Not every blackhat follows these tactics step-by-step. Often, only part of these tactics may be followed. For example, many blackhats become lazy and do not even bother building a database of IP addresses but instead just sequentially scan an entire network for a specific service, such as Washington University's FTP server daemon. If the blackhats find a system running FTP, they will not bother to determine which vendor or which version is running but instead will just launch the exploit. If it works, great. If not, they move on to the next system. They literally have millions of systems to try. As these tools are almost always automated, the numbers are in their favor. The blackhats can run these scans 24 hours a day, 7 days a week, at no cost to themselves.
You would think that all this scanning would be extremely noisy, attracting a great deal of attention. However, many people are not monitoring their systems and do not realize that they are being scanned or that their systems are being used to scan others. Also, many script kiddies quietly look for a single system to exploit. Once they have exploited a system, they use it as a launching pad, boldly scanning the entire Internet without fear of retribution. If their scans are detected, the system administrator, not the blackhat, will be held liable.
Blackhats often archive or share their scan results for use at a later date. For example, a user develops a database of what ports are open on reachable Linux systems in order to exploit the current image map vulnerability. However, let's say that a month from now, a new Linux exploit is identified on a different port. Instead of having to build a new database, which is the most time-consuming part, the user can quickly review the archived database and compromise the vulnerable systems. As an alternative, script kiddies share or even buy databases of vulnerable or compromised systems. (You will see examples of this in Chapter 11.) The script kiddie can then exploit your system without even scanning it. Just because your systems have not been scanned recently does not mean that you are secure.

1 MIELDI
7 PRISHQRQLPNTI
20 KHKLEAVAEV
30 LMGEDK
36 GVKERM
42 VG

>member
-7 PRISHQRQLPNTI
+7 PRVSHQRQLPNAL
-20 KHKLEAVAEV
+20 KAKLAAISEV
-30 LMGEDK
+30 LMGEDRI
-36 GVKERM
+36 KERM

Once systems have been compromised, the more sophisticated blackhats implement Trojans and backdoors. Backdoors allow easy, unnoticed access to the system. Even if the administrator changes system accounts or passwords, the blackhat still has remote access. System binaries are trojaned so that the blackhat's presence and activity are hidden. This is done by modifying system binaries to hide the blackhat's files, processes, and any other activity. The Trojans make the intruder undetectable, not showing up in any of the logs, systems processes, or file structure. More sophisticated Trojans modify system libraries or even load kernel modules, modifying the running kernel in memory. To automate this process and make it simpler, tools called rootkits have been developed and published. These kits automate the entire process of taking control of a system, including wiping system logs clean to hide the blackhat, replacing system binaries, implementing backdoors, and launching sniffers to capture system accounts and passwords. We have even recorded rootkits securing the compromised system so no other blackhats can find and exploit the same vulnerability. The blackhats build a comfortable and safe home from which to continue their activity.
These attacks are not limited to a certain time of the day. Many administrators search their log entries for probes that happen late at night, believing that this is when blackhats attack. But they attack at any time. Remember, in most cases, it is automated programs, not manual methods, that break into systems. Scans take place 24 hours a day; you have no idea when the probe will happen. These attacks are also launched from throughout the world. Just as the Internet knows no geographical bounds, it knows no time zones. It may be midnight where the blackhat is but 1 pm in your location. Expect your systems to be scanned and probed anytime, from anywhere.